the new Francois-Xavier Bagnoud Building for aerospace
research, and the upcoming Industrial Technology In-
struction Center, now under construction. North Campus
has been under constant change and construction since its
ground-breaking in 1953.
Despite the bus ride necessary to get to Central Campus,
many students enjoy the peace and quiet of North
Students must master
'U jargon to survive
With more than 1,300 residents, South Quad is the largest residence hall on campus.
.Experence the joys an(
troules of dorm living
By Daily Staff
If you're not old enough or you
don't have your parents' permission
,o live off campus, then you're one of
e more than 10,000 students who
will be living in one of the 16 resi-
dence halls maintained by the
University's Housing Division.
The largest residence hall, South
Quad, houses about 1,300 students.
All residence halls have certain as-
pects that make them unique. Whether,
it's the Nikki Giovanni Minority Cul-
tural Lounge in Mosher-Jordan or the
exercise room in South Quad, you'll
moon come to love-hate your residence
hall and, probably, your roommate too.
Last year, all 5,524 residence hall
rooms were wired for cable televi-
sion. Capable of carrying up to 160
channels, you no longer have to wan-
der down to your hall lounge to watch
C-Span or, heaven forbid, MTV.
The proximity of residence halls to
campus makes them ideal for first-year
*tudents who may not be ready to live
off campus. Each hall has a resident
advisor (RA), often an upperclassman,
who serves as a big brother or big sister
for new residents. RAs not only help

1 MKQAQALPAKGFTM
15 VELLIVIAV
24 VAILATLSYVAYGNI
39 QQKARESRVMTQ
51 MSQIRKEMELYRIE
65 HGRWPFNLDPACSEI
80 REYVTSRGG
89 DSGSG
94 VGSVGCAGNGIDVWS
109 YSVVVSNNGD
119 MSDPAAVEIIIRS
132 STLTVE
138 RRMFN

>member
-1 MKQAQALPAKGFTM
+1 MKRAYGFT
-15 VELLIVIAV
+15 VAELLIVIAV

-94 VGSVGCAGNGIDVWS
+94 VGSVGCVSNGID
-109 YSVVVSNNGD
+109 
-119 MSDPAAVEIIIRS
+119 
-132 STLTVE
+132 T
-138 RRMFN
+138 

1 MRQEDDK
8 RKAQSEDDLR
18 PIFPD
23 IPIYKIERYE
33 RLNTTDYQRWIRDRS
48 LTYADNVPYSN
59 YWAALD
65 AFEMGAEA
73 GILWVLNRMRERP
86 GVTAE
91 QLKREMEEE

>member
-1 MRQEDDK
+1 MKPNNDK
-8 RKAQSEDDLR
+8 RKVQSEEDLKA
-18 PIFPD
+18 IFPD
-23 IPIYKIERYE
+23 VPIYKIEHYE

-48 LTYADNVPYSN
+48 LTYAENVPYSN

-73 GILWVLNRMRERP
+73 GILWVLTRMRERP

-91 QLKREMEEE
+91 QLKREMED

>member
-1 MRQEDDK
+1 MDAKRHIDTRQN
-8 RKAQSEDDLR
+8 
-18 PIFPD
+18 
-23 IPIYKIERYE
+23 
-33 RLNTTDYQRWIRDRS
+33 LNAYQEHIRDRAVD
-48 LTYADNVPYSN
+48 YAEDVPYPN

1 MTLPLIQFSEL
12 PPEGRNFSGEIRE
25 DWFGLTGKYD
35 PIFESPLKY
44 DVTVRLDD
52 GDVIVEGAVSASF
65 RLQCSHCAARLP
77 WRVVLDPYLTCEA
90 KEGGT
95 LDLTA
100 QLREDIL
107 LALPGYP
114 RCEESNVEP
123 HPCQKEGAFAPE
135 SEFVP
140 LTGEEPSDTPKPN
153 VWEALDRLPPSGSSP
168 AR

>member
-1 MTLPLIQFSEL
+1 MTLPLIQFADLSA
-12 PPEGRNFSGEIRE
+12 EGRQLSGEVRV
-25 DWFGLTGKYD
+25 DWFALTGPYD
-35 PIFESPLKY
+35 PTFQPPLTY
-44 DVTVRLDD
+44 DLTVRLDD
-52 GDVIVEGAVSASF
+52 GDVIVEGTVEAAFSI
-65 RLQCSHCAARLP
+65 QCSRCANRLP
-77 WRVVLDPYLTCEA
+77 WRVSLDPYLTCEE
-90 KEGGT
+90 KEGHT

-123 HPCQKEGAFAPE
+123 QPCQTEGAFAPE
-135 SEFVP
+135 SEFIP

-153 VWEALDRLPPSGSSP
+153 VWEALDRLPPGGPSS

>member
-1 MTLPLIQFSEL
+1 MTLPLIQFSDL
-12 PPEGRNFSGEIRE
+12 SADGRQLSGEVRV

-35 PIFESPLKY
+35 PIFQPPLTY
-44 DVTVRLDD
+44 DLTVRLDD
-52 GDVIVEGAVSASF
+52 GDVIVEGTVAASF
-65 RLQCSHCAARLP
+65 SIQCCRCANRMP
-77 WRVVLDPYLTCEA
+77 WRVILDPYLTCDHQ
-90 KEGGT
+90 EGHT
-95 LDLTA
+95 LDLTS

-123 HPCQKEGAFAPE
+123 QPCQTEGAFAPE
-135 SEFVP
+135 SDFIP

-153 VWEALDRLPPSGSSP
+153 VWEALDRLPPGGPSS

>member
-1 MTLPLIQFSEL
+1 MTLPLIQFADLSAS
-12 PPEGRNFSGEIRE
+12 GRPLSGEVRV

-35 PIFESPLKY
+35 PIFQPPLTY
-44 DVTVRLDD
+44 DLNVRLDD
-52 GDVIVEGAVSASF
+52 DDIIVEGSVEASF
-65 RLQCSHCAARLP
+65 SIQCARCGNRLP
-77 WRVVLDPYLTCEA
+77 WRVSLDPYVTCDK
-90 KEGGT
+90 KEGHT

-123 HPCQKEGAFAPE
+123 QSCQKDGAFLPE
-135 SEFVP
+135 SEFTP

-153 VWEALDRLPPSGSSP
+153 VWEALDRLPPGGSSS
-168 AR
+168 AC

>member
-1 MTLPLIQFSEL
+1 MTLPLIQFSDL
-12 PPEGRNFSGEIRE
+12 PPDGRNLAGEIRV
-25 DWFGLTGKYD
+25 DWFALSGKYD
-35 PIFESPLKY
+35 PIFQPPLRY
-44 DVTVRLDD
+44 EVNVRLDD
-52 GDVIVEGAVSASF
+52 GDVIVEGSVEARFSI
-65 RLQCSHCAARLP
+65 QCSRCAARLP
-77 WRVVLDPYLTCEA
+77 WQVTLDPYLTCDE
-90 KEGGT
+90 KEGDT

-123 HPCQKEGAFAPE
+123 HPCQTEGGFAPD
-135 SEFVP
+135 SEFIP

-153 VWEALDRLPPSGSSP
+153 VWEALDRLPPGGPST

with basics such as moving in, but also
coordinate special programs io build
camaraderie among hallmates and
sometimes sponsor sporting events or
Sure the cafeteria food may not
*always serve your favorite food or
your roommate may snore, but when
you're a senior you look out your
window on the 26th floor of Tower
Plaza Condominiums, you'll fondly
remember your experiences living in
the residence halls - especially the
time you and 1,000 other South Quad
residents stood out in the rain, at 4 in
the morning, in your pajamas waiting
*for the fire alarm to stop blaring.
Now that you probably know
which residence hall you will be stay-
ing in the fall, here's a brief insider's
guide to some of the undergraduate
dorms on campus.
Has the University slated you to live
Continues from page 1C
This interactive, user-operated
cable television system may be
campuswide in the near future. The
system will eventually allow the Uni-
among the "freaks and geeks"?
Do not deny you have heard the
rumors - gays, lesbians, druggies and
weird people live in East Quad. Fear
not, it is not as bad as the rumors may
lead you to believe.
East Quad is the headquarters of
the Residential College (RC) - a
live-in educational unit of LSA. RC
students roll out of bed minutes be-
fore class and plod downstairs in their
bathrobes and bunny slippers to at-
tend their morning classes. Many RC
students never leave the building for
classes their first year.
If you're living in South Quad,
don't expect to get much sleep during
final exam week. Fire alarms are a
Replete with an advanced training
facility, a snack bar that serves even
when other cafeterias are closed and
of course several huge cafeterias with